Prediction rating: 9/10
- The UK to start accepting blogging at the same status as the US.
Absolutely. UK news programmes now interview blogging experts for their views and opinions. Blogs are quoted in the press (errr, but so is Twitter, so maybe it’s just reporters’ laziness).
Prediction rating: 10/10
- Offline browsers make a comeback.
Perhaps 12 months ahead of it’s time, this prediction didn’t materialise. Before you think there is a gap in the market, we have been approached by a number of vendors in this space.
Prediction rating: 2/10
- The FIFA World Cup sees huge use of video over mobile & broadband.
It’s easy to forget the World Cup this year. If you were streaming it though, your view of the summer was probably very different to England supporters. Internet traffic reached a record peak (of almost 1Tb/sec) due to video over mobile and broadband.
Prediction rating: 10/10
- Expect ebooks to take off.
Ebooks have exceeded all expectations for booksellers, so I was correct there. However magazines, sports programmes and other paper publications have been slow to move to ebooks, mainly because Amazon and other ebook retailers want such a high slice of the revenue. So if you’re a football club that sells a programme for £3 or £4, you really don’t want a new middleman taking 20-30% of your revenue to sell the book electronically.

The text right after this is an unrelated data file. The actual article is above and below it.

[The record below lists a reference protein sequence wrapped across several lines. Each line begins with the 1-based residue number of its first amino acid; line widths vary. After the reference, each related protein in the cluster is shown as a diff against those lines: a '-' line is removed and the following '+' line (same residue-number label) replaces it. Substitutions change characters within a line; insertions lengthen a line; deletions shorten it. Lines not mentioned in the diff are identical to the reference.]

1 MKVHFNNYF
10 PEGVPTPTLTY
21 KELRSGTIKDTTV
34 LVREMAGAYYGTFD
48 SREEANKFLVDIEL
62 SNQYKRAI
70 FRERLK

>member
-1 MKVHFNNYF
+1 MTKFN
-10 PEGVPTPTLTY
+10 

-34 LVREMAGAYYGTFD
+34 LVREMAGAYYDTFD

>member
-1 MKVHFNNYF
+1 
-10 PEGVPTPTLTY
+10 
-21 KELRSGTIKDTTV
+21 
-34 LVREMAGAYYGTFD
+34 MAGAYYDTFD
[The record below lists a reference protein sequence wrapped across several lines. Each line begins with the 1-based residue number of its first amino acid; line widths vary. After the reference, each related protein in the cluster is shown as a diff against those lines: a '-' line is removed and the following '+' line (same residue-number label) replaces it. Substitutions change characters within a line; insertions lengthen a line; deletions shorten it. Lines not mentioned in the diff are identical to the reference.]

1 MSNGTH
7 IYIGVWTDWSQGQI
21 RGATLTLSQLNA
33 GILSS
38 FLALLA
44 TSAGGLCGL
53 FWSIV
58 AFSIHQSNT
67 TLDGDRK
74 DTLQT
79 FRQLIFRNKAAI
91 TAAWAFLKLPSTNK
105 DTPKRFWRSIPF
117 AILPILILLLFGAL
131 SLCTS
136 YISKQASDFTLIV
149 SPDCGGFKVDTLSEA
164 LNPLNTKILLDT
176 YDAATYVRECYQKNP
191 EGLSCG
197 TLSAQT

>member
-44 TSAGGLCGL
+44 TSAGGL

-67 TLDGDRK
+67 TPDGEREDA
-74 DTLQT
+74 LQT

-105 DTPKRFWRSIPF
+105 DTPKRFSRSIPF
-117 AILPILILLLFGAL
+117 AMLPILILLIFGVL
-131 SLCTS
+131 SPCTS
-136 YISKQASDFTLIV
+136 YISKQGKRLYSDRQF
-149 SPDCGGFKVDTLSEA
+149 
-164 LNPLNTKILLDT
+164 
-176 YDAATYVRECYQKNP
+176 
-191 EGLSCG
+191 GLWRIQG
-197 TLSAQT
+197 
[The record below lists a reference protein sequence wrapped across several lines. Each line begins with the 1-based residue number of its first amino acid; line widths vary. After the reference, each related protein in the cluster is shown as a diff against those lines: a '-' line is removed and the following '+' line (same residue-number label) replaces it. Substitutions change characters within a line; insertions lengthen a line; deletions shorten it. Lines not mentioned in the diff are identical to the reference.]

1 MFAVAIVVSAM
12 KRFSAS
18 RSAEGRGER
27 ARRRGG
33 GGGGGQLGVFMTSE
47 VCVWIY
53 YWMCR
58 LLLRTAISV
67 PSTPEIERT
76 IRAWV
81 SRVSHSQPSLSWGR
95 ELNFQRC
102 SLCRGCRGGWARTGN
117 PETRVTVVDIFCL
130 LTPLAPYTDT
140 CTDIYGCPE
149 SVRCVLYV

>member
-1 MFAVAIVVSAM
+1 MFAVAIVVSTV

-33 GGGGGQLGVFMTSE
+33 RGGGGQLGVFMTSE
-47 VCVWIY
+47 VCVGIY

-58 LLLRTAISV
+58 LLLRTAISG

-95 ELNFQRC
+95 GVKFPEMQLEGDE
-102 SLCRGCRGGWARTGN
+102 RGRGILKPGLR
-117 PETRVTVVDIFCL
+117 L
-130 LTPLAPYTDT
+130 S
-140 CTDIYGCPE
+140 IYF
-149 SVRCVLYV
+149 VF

Prediction rating: 5/10
- 2010… the year of Web CRM
There is still a major opportunity for a cloud based platform with efficient pricing. I do not understand why there isn’t a white label SSO platform out there. Let me know if you can recommend one.
Prediction rating: 0/10
Pretty good going overall. Any more accurate and I’d be an octopus.
I’ll post an article on 2011 predictions next week.
Photo courtesy of Shine 2010 – 2010 World Cup good news.
Image courtesy of Joe Shlabotnik
Last September I gave an opening speech to the English Premiership clubs discussing loyalty and the future economy of content.
On the latter subject, my personal view is that content cannot stay free for the long term. Our children will look back on the web and ask us what is was like living in a bubble of free video (iPlayer), free radio (any radio station’s website/ iPhone app), free high quality music (Spotify), free text content (over 99% of websites), free storage (YouTube, Flickr, etc.), free search (Google, etc.) – it’s all free free free. I think we will answer our children by saying “Yes, it was a pretty cheap time – companies advertised on these sites, and we thought that covered the costs” – at least, this is the public’s perception.
So what will replace this massive amount of free content and free applications?
At the Premiership event I said that in the future we will have some sort of e-wallet, and each web page that you navigate to, and each search will take fractions of a penny out of your wallet. Listening to music might cost a little more, and video might cost a little more than video. The funds from your e-wallet will be redirected in part to your ISP and a part to the content owner. A bit like local and premium rate phone numbers – some money goes to the telco provider, and some to the company who picks up the phone. My gut feel is that a regular user will spend £10-20 (in today’s money) per month on this e-wallet.